THE HALF DECENT FOOTBALL MAGAZINE

Huge debt, daily losses and a bankrupt chairman – Dominic Fifield recounts the sorry saga at Crystal Palace

Crystal Palace, founder members of the Premier League which they left just two years ago, have now been perched on the brink of oblivion for nearly a year. Over £20 million in debt and losing £40,000 every week, south London’s perennial under-achievers have been brought to their knees by gross financial mis­management.

There is enough bizarre and sinister intrigue in the Palace story to generate the scripts of a bad weekday morning American soap – The Bold and the Beautiful may be pushing it, but the Naive and the Downright Incompetent might work.

Palace’s current problems date back to the arrival of Mark Goldberg as chairman in 1998, which brought with it not just Terrys Ven­ables and Fenwick, but also a host of expensive back­room staff and dubious sign­­ings. Palace appointed a “Head of Videos”, bought a striker for £175,000 a fortnight after he had been sold for a nominal fee and recruited an Argentinian midfielder who could hardly walk without crutches.

Furthermore, the £23 million deal which had seen Goldberg succeed Ron Noades in the boardroom literally bought him only a seat in Selhurst Park’s administrative portakabin. Noades still owned the stadium, the club shops and the training ground. He even claimed a cut of season ticket sales while his successor was master of all he surveyed, as long as he didn’t avert his eyes from the eternally bare trophy cabinet.

By January the financial situation was self-evidently dire. Goldberg panicked, called in the administrators, sent them away again and tried another firm whose figures made better reading. Since salvation was sought in administration last March, 46 people have lost their jobs, while rumour and counter-rumour have linked numerous saviours with the Eagles. Richard Branson’s name has cropped up, as has that of electronics giant Philips. Supporters reacted with trepidation as a Malaysian businessman called Jerry Lim rolled into town.

However, the only plausible prospective buyers to emerge were a mysterious “city-backed” consortium and an offer put together by the current board of directors. The former was headed by stadium development guru Laurence Davies, prompted by the heir to the Marks and Spencer fortune Mark Sieff and advised by Alan Bentley, a Sky football reporter. It was concocted on Sieff’s Monaco-based yacht, but ran aground as soon as the terms of the Selhurst Park lease came under discussion.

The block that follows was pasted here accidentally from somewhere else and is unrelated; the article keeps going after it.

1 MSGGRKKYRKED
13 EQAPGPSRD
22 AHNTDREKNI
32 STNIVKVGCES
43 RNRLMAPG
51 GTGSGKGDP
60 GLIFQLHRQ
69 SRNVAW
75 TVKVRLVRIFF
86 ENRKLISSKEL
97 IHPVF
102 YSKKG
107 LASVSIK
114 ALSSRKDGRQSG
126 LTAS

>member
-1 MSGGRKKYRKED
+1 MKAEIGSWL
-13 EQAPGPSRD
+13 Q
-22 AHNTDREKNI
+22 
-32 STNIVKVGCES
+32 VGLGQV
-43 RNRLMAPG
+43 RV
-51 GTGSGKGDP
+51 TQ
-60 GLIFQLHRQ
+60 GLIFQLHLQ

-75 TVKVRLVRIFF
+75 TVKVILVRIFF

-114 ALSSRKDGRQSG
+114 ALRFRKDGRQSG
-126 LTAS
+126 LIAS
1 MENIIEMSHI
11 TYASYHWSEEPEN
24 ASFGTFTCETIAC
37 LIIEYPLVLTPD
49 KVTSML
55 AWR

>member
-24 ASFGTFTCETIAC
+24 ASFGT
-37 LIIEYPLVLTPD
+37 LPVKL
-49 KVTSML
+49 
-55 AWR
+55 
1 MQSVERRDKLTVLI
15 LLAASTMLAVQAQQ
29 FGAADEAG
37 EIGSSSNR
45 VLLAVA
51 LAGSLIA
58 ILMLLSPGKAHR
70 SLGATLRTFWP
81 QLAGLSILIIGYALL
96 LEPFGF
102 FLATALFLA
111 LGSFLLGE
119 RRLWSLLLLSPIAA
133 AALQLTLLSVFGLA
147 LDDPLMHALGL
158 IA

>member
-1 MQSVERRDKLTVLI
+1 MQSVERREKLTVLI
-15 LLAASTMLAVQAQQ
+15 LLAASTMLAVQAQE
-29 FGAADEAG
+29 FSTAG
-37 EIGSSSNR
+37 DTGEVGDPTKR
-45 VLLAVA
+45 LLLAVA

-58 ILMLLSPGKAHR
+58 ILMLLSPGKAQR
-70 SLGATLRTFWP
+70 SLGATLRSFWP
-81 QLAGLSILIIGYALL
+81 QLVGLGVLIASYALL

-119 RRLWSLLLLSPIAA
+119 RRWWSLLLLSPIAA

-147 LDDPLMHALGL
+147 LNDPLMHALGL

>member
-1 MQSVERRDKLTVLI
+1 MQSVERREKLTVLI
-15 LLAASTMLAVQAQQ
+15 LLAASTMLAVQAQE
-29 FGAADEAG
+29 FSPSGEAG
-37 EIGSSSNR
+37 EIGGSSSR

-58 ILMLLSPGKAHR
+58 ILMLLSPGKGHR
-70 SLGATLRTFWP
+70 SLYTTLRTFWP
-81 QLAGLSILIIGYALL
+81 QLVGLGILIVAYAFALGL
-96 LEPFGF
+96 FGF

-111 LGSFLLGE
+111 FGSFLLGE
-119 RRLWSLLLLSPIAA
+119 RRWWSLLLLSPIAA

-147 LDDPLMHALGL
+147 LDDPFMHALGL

That leaves the directors’ bid. Funded by Simon Hume-Kendall, Larry Grimes and the appropriately named (in Palace’s case) Tramp Oil, the bid has Ron Noades’s support, although exactly what this entails is a mystery. Certainly, the Brentford chairman/man­ager does not intend to become involved financially just yet, but despite his frequent reminders that the Eagles’ plight is utterly hopeless, he has hinted that he may return to SE25 at the end of the season. “I’ve been asked half a dozen times already to go back and take up the reins because no one seems capable of doing so,” he said recently. “But I won’t go back until the takeover is completed – I want someone to have actually done the deal before I would get involved. I think the adminstrators’ asking price of £12 million is ridiculous. I’d be amazed if anyone is going to pay it.”

Nothing is too far-fetched to believe. Fans have read appeals in the business pages of national newspapers for investment; they have seen players go on strike as bonuses remained unpaid; they have even seen South Americans of debatable tal­ent strut their stuff in a red and blue shirt for free in a bid to improve their CV. Nothing feels surreal at Selhurst Park any more.

In the meantime, Steve Coppell’s side has mimicked the dismembered black knight in Monty Python’s Holy Grail to ensure heads stay above water. With the spine of the team broken up and a collection of old heads and youth team recruits attempting to gel, mid-table obs­curity would be a formidable achievement.

Mark Goldberg was in Spain playing golf on the day he was declared bankrupt in the High Court in December. Apart from watching the occasional game from the Arthur Waite Stand, he is no longer on the scene at Selhurst Park. Instead, the club continues in administration, hoping creditors – who include Ven­ables and the former Juventus striker and Palace flop Michele Padovano – will ac­cept around ten pence in the pound. The Turin giants and RC Strasbourg are still contesting the £4.5 million they are owed in outstanding transfer fees, with Palace unable to offer little more than the equivalent of Del Piero’s or Zidane’s monthly wage package as compensation. The Foot­ball League is still unconvinced that the Eagles will be able to fulfil their fixtures this season.

In response, a group of supporters have set up a trust to buy into the club, following the lead of Bournemouth. Admittedly, raising £20 million is beyond any fan group, but more than £600,000 of pledges have already been made and a substantial amount might en­sure supporters at least have some kind of say in the club’s future. If there is one.

From WSC 156 February 2000. What was happening this month

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